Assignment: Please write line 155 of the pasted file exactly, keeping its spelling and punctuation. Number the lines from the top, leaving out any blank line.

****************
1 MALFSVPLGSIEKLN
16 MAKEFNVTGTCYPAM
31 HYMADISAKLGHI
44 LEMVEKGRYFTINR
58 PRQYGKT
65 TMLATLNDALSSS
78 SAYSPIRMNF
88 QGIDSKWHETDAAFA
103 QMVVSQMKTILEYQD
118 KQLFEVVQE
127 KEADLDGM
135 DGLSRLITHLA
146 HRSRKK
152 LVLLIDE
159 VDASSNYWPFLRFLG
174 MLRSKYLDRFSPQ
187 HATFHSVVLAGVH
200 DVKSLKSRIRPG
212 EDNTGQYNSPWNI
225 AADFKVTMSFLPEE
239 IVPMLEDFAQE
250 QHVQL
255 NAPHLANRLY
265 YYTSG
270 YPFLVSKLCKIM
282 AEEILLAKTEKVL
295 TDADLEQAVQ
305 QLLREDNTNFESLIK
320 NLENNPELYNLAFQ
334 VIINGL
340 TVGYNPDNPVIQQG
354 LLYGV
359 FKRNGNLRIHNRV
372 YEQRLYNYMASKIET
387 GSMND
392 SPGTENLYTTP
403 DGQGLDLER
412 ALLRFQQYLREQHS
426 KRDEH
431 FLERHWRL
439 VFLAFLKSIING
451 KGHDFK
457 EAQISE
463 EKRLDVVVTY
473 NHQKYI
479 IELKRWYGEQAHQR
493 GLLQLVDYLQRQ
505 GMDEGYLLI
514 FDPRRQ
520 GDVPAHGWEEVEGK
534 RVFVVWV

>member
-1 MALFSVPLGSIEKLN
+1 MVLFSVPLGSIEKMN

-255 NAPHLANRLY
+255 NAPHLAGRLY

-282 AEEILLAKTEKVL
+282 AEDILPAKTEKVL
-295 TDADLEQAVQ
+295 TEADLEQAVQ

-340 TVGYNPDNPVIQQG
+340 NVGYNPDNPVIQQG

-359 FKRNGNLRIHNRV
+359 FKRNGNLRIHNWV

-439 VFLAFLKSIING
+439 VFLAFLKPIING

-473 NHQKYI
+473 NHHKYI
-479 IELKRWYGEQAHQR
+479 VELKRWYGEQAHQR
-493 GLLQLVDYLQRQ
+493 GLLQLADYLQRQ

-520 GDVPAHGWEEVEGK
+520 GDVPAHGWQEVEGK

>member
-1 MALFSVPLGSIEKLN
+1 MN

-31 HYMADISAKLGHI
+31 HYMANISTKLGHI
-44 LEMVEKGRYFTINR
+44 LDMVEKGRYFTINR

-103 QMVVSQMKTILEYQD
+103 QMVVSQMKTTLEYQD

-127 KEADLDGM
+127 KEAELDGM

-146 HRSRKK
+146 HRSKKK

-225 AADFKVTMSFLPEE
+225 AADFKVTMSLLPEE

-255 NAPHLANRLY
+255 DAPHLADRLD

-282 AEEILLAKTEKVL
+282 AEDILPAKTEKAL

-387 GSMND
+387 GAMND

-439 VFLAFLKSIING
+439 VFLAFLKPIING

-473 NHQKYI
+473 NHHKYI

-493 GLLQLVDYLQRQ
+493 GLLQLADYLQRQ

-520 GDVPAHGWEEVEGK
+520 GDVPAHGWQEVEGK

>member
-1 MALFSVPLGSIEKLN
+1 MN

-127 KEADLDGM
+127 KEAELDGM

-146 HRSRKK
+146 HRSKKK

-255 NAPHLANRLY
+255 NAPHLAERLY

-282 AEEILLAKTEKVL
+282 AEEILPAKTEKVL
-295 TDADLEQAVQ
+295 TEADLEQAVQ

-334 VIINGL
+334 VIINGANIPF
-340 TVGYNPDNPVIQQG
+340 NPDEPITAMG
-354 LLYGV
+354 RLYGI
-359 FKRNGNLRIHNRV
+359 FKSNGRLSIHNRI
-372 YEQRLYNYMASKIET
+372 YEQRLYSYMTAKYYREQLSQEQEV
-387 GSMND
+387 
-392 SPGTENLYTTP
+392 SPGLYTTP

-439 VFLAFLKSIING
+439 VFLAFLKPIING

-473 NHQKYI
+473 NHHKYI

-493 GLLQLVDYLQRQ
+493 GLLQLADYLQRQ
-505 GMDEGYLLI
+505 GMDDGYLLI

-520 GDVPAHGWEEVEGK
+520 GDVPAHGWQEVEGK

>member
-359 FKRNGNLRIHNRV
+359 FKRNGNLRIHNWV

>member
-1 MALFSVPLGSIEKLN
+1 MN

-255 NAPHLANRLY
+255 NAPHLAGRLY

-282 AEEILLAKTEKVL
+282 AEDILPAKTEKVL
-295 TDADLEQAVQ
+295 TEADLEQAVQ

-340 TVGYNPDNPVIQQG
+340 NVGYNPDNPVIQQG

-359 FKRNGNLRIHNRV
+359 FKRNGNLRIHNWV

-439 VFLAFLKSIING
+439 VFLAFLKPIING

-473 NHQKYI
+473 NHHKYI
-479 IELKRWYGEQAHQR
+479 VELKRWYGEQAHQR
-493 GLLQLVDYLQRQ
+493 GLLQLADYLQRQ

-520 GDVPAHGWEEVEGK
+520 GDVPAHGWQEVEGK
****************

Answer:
-359 FKRNGNLRIHNRV